Living where we live we rarely see other people. Which is a nice contrast from my city job where I see hundreds of people on a daily basis - and that's just my commute. We do have a lot of visitors to the farm but mostly on weekends and as I've mentioned before we try to limit those visit's to Saturdays so actual work can get done Sunday's. If folks do visit Sunday (as they did last weekend), I usually task them with some work as well. On Mothers Day I had my mother and my aunt (and my uncle, cousin and sister) over for the afternoon. I showed my sister the garden and that led to 2 hours of weeding and spreading horse manure. I asked my cousin to move a particular bin of twigs closer to the fire that had gotten very heavy from sitting in the rain. And my husband asked my uncle to help him with some work on another part of the property. My sister made dinner and did the dishes. Lots of other work got done that day and there is a lot more left - as it goes on the farm. This weekend we are having my brother, sister in law and their two boys over for a few days / nights. It's time to plant and they want to help with the work - bless them. But we'll also clean out the barn, clean up the pastures, the chicken coop, mow the lawn and in between hopefully have a little fun and eat a lot of good food. I'm really looking forward to it.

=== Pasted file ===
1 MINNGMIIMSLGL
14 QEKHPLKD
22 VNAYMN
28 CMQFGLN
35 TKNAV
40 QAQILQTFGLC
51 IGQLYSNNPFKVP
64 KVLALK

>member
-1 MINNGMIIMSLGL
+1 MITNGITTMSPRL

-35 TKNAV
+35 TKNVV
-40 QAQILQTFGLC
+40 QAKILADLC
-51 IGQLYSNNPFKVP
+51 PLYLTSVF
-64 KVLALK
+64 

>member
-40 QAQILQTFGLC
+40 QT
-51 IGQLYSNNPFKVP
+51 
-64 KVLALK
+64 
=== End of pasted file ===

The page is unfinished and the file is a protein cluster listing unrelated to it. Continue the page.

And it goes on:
But besides visitors we also have met a lot of our neighbors and people who work in the area, and people who are lost and people who come and ask if they can hunt on our property. It's been an interesting 8 months to say the least. My husband has helped people get unstuck from the snow, our neighbors have come to help us out of the snow. We've had neighbors and farmers show up unannounced for a beer, neighbors calling to tell us they have our dog or to bring him back. We've had neighbors park their horse trailer on our driveway and then their cars because they couldn't get down their own driveway for the ice this past spring - this was in March! It really has been a huge change for us. I'm getting a real sense of community here but not too much community - like it is in the city. Just enough to know that we are all looking out for each other and we are all in this together.